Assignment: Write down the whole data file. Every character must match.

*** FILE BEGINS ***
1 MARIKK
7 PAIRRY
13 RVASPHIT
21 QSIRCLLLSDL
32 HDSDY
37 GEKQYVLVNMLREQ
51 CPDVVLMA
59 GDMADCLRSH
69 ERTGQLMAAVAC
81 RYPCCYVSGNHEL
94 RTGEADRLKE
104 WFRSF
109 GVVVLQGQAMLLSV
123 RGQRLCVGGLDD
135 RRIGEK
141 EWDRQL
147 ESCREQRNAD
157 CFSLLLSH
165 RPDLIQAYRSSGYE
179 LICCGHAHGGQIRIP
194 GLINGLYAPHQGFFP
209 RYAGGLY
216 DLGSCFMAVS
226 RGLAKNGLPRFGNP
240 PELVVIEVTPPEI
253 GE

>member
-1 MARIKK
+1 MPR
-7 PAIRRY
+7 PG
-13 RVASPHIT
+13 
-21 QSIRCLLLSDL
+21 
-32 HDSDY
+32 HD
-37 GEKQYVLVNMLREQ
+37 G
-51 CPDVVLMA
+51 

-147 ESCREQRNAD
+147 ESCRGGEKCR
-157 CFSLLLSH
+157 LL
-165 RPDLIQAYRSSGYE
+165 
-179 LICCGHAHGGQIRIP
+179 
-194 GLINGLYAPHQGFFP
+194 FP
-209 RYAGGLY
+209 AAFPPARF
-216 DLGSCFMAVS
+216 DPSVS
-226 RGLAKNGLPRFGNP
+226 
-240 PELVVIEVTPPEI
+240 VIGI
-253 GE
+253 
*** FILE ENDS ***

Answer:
1 MARIKK
7 PAIRRY
13 RVASPHIT
21 QSIRCLLLSDL
32 HDSDY
37 GEKQYVLVNMLREQ
51 CPDVVLMA
59 GDMADCLRSH
69 ERTGQLMAAVAC
81 RYPCCYVSGNHEL
94 RTGEADRLKE
104 WFRSF
109 GVVVLQGQAMLLSV
123 RGQRLCVGGLDD
135 RRIGEK
141 EWDRQL
147 ESCREQRNAD
157 CFSLLLSH
165 RPDLIQAYRSSGYE
179 LICCGHAHGGQIRIP
194 GLINGLYAPHQGFFP
209 RYAGGLY
216 DLGSCFMAVS
226 RGLAKNGLPRFGNP
240 PELVVIEVTPPEI
253 GE

>member
-1 MARIKK
+1 MPR
-7 PAIRRY
+7 PG
-13 RVASPHIT
+13 
-21 QSIRCLLLSDL
+21 
-32 HDSDY
+32 HD
-37 GEKQYVLVNMLREQ
+37 G
-51 CPDVVLMA
+51 

-147 ESCREQRNAD
+147 ESCRGGEKCR
-157 CFSLLLSH
+157 LL
-165 RPDLIQAYRSSGYE
+165 
-179 LICCGHAHGGQIRIP
+179 
-194 GLINGLYAPHQGFFP
+194 FP
-209 RYAGGLY
+209 AAFPPARF
-216 DLGSCFMAVS
+216 DPSVS
-226 RGLAKNGLPRFGNP
+226 
-240 PELVVIEVTPPEI
+240 VIGI
-253 GE
+253 